Nancy Ives wrote the orchestra piece and worked closely with Ed Edmo to tell his story. Ed’s childhood home was one of those flooded by the dam. Also in attendance via Zoom was conductor Yaki Bergman. This talented group of people talked about each step of the collaborative process, in which one person connected to another, who connected to another, and each one contributed in a magical way to provide exactly what was needed for the next step.

Nancy had the inspiration to create music, and asked her friend Joe for help. Joe introduced her to Ed Edmo (Shoshone-Bannock tribes) who was interested in working on the project. At the same time, I had just introduced Joe to my Yakama salmon fishermen friends, and the matriarch Martha. He told Martha about the project, and she insisted that if Nancy was going to write music for Celilo Falls, she must come to the river. Martha took Nancy to the Klickitat where they fish, which is a living waterfall, and had Nancy lie on the ground and put her face on the rocks to feel the pounding river and hear the falls through the stone. Nancy said that Martha had a huge impact on her work and provided exactly the push she needed at the time she needed it. I realized, that without my GoFundMe campaign in 2020, I would have never met Martha, and Nancy and Martha would never have met. I was a little awed at that thought.

My friend Joe talked about his contribution to the project

When Joe spoke, he said his dear friend Crystal Trulove had introduced him to a group of Native salmon fishermen living in Lyle, Washington. He said, “She is standing at the back there right now, taking photos.” And everyone in the place turned to look at me.

A serendipitous surprise was that five minutes later, our friend Martha arrived! All the way from Lyle Point on the river, hours away from the art center. Martha looked a little unsure, having arrived after the program had already started, and I went right over to her to show her a place to sit. Her eyes flashed with delight when she saw me and reached out for a big hug. It made me feel so good.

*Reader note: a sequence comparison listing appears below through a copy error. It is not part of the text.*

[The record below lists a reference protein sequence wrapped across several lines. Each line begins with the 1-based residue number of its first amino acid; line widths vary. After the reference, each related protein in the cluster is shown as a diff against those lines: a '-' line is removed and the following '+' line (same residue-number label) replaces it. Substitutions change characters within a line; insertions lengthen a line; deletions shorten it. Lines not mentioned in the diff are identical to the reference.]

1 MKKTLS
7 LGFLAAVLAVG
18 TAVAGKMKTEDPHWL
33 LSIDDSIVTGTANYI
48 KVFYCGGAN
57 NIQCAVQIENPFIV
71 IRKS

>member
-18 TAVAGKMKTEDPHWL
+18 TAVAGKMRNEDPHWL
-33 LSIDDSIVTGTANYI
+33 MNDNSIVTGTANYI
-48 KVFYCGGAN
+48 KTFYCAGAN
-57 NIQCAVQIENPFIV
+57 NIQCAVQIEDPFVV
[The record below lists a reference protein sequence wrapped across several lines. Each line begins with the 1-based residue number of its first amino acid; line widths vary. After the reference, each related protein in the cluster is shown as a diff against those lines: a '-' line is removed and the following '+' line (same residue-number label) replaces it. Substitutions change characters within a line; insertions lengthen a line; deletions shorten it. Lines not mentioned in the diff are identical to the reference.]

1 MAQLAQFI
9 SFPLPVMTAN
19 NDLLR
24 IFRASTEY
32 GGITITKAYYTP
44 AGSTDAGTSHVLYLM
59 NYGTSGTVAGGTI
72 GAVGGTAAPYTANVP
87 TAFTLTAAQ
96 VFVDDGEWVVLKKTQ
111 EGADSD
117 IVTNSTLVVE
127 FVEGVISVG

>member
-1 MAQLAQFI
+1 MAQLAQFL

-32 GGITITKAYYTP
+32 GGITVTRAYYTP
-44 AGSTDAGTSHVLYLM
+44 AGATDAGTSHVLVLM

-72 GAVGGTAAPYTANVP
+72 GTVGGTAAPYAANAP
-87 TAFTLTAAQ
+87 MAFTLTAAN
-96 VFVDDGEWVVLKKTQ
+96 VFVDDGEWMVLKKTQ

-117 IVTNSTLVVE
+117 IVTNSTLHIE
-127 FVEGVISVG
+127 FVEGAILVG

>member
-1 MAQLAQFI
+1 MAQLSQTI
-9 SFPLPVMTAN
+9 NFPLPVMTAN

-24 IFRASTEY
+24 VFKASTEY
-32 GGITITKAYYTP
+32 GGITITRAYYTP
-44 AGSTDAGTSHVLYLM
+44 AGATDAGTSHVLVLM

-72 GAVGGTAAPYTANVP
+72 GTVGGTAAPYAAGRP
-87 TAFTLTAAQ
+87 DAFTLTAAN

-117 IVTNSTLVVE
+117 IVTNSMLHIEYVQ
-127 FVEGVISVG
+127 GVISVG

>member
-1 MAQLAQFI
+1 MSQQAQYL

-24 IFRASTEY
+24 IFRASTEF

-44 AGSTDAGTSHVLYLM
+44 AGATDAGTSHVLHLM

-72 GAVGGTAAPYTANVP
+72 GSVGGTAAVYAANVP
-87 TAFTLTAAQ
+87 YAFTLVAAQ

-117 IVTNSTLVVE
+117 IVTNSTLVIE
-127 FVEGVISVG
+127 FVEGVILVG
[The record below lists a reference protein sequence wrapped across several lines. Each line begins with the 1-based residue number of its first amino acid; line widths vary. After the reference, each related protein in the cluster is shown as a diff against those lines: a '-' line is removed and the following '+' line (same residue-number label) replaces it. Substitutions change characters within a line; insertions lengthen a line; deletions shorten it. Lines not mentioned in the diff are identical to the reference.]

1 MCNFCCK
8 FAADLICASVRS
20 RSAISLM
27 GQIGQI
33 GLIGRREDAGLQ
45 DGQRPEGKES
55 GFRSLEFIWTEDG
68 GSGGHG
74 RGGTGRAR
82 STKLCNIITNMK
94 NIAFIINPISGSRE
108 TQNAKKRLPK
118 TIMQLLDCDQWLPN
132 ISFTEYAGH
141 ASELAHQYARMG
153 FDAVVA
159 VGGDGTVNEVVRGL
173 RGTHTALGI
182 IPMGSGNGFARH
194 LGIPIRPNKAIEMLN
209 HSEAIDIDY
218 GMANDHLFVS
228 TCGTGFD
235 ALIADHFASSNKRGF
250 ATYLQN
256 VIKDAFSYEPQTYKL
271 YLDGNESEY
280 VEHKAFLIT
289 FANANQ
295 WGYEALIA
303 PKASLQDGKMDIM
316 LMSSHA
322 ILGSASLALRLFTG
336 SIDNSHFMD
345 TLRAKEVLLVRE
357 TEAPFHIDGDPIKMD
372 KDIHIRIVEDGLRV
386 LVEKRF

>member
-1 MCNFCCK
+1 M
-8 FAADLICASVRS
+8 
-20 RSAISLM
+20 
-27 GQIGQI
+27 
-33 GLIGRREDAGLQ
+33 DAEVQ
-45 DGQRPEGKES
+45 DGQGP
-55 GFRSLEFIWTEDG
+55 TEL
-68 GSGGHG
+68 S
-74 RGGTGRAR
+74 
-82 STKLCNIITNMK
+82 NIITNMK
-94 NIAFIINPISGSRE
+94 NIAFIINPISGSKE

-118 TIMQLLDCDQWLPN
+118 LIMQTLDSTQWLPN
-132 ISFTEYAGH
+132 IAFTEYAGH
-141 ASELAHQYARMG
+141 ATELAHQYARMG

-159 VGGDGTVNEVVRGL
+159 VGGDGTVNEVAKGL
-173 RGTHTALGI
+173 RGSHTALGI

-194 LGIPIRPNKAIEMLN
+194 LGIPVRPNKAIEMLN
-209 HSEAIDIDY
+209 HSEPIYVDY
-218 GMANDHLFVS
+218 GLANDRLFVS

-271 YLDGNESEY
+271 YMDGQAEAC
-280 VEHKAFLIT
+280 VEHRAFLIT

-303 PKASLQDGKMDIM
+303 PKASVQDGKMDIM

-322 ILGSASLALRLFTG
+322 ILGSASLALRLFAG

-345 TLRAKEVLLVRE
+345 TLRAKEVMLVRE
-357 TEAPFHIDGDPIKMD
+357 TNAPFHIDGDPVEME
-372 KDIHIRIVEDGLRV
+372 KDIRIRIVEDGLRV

Karen pointed out the specific talents of each: the musical knowledge of Nancy and Yaki, the visual and big picture knowledge of Joe, and the poetry and storytelling knowledge from Ed. An important Cherokee concept is that of gadugi, which means coming together to work for the common good. I couldn’t help but notice all these people from different walks of life were demonstrating gadugi.

Nancy played her cello and sang for us, an interpretation of one of Ed’s poems.
Ed told us the story of Coyote, who dug the Columbia River and made the salmon swim upstream, so that he could take care of his people.

The piece will be performed by the Portland Chamber Orchestra on June 4, 5, and 11 with conductor Yaakov Bergman. Please click the hyperlink to see more about the performance and see videos about Celilo Falls.

21 thoughts on “Native Art with Cherokees

      1. Ha!! No! It’s not warm enough. But when it rains 9 months out of the year, a lot of us just go camping in the rain. We did get lucky and the second day was unusually sunny, but still cool. If I could have my choice, I would choose a place with all the delicious greens of Oregon, but no humidity, and temperatures consistently above 70 degrees and often in the 90s. ha ha ha

      2. But then you might not have such fabulous nature to go camp in. I spent a lot of time in Maneuvers when I was in the Army, and a lot of them in Brittany, and in winter. Rains all the time… And believe me our Govt issue tents were not very good… LOL

      3. I can imagine the weather conditions you endured! People often compare our weather to that, and when my kid and I visited Ireland for the first time in March 2019, it rained every day and was between 1 and 8 degrees C and people kept asking us, “Isn’t the weather just awful for you tourists?” and we just shrugged and said, “Pretty much exactly like home.” ha ha! Thanks for your service and sorry about the poor quality tents. I joined the Air Force instead, and our facilities were always pretty nice, even on maneuvers. Something I like to rub in for any of my friends from other branches. 🙂

      4. Haha! We spent one easter in Ireland once. Never again. Even in summer I might have my doubts…
        Thanks for your service too. The Air Force anywhere always have the best facilities. My father was drafted in the Army for WWII. Terrible. Then came a dapper Air Force captain to recruit. my father signed immediately. Much better uniforms.
        Take care.